Having guest or visiting lecturers is nothing new on college campuses, but students in the University of Maryland English department got a special treat in the fall of 1971. Eugene McCarthy, presidential candidate and former U.S. Senator, arrived to teach two classes, ENGL243 and ENGL479. The former course would cover poetry and poetics for undergrads, and the latter was an advanced undergraduate seminar in literature and politics. McCarthy, who had not yet given up politics entirely, was initially noncommittal about his future past the end of the semester.
McCarthy “appeared fidgety,” according to the Washington Post, which attended and covered an early ENGL243 class. While McCarthy had previously taught economics, he had never taught poetry before. He purportedly sought to combine political thought and poetry, the Post reporting that McCarthy “plans to inject a note of politics into his course,” assigning Machiavelli’s “The Prince” and Tolstoy’s “War and Peace.”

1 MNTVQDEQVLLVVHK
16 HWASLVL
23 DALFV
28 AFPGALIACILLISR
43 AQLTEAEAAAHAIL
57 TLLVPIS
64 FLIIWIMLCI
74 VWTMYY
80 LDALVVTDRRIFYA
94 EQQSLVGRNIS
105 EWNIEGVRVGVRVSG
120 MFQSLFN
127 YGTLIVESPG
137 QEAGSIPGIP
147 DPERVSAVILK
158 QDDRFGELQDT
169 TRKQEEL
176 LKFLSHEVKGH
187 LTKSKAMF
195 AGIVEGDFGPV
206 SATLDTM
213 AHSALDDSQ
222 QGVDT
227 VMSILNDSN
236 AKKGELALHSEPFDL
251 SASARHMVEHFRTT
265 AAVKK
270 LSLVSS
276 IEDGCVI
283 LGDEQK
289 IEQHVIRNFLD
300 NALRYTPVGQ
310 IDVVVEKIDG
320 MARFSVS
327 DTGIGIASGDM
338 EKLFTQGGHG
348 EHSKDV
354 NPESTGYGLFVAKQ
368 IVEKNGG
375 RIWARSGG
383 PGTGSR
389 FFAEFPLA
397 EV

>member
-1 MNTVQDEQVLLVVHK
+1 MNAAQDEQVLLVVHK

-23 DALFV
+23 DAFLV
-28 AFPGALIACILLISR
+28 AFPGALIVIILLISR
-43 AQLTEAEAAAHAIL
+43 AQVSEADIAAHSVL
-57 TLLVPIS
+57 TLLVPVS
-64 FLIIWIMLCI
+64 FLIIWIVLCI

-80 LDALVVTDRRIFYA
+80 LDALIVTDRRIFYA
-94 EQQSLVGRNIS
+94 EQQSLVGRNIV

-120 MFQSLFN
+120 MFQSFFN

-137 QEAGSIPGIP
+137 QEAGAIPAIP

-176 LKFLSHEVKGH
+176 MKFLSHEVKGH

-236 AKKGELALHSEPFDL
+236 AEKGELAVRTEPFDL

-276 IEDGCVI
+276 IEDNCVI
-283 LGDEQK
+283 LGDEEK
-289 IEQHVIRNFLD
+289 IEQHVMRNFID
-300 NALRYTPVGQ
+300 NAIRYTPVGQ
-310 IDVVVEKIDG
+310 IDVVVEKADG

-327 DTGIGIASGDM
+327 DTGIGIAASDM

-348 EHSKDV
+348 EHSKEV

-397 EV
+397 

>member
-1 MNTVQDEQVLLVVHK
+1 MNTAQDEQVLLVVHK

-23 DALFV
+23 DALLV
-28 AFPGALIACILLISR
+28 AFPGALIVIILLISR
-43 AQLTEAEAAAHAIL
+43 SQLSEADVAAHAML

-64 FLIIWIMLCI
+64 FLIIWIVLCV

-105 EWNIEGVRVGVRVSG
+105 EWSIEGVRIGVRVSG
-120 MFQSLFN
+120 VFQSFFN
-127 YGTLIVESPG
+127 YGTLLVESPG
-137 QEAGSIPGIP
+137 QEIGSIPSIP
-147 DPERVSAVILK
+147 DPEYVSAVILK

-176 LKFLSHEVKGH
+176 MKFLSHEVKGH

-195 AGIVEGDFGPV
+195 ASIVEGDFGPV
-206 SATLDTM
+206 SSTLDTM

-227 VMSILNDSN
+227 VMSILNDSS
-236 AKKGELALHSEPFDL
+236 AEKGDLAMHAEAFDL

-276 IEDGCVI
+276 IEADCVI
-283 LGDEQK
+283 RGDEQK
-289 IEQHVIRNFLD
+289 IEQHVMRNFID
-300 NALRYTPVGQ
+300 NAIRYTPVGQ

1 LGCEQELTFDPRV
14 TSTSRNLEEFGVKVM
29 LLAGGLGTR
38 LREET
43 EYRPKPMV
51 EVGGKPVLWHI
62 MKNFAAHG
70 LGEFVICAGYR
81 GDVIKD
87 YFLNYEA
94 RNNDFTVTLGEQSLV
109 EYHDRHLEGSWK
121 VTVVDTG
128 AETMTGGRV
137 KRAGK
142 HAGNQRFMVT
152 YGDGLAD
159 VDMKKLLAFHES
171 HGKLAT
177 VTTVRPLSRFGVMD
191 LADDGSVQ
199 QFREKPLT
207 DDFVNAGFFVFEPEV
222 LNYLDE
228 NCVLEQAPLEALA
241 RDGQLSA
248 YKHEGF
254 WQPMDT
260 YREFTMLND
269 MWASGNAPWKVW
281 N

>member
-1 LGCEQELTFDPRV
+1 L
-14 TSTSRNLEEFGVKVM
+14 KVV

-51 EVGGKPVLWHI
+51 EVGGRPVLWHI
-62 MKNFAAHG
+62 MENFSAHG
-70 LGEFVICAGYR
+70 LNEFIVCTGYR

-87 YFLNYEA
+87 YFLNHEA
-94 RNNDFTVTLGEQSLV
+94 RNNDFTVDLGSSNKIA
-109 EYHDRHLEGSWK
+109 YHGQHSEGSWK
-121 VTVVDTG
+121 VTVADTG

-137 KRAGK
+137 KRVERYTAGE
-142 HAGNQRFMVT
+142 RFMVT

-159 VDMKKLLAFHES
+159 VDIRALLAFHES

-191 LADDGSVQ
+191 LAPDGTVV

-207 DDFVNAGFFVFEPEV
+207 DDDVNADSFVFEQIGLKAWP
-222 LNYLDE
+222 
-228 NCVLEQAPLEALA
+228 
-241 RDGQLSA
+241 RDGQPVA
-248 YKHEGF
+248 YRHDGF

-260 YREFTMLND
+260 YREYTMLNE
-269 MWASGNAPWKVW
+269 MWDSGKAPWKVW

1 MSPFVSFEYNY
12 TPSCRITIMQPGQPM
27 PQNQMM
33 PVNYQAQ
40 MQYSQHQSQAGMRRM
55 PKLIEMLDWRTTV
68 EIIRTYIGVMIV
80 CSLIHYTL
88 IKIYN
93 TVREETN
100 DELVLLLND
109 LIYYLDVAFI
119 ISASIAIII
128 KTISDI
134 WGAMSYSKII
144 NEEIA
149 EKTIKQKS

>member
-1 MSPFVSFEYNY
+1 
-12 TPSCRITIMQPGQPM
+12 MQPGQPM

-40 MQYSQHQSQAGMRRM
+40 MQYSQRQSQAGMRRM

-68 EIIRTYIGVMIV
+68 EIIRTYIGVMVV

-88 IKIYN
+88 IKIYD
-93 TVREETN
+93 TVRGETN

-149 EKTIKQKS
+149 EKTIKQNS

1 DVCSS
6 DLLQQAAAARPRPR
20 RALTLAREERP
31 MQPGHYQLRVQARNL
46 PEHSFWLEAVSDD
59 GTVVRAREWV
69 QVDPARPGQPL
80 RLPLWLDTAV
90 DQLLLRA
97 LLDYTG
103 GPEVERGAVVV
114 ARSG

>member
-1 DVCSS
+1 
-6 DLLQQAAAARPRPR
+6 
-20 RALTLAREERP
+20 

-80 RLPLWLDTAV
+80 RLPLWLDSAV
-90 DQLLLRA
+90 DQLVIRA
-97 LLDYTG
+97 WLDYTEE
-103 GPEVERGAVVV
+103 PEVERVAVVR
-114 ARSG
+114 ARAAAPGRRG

Ultimately McCarthy stayed just for the fall 1971 semester, deciding to seek the Democratic presidential nomination again in 1972. Perhaps this was not a moment too soon: in January 1972, two Maryland state legislators, irritated by what they perceived to be McCarthy’s creation of a “political action course,” and dubbing him “the politician of student unrest,” demanded his firing and the recapturing of his salary. McCarthy labeled the charges “ridiculous,” noting that he had explicitly rejected teaching a politics class, and had never abused his position. McCarthy’s job performance was supported by Morris Freedman, chair of the English Department. One source to the Post described McCarthy’s classes not as partisan, but as “a bit of a bore.” McCarthy would be unsuccessful as a presidential candidate in 1972, and again in 1976, running five times without success.
(Non-UMD Sources: The Washington Post, “McCarthy, the UM Poet, Staying in Political Arena,” Sept. 15, 1971; “2 Delegates Seek to Fire McCarthy, say he taints UM class with politics,” Jan. 8, 1972; “McCarthy ends his UM career,” Jan. 12, 1972.)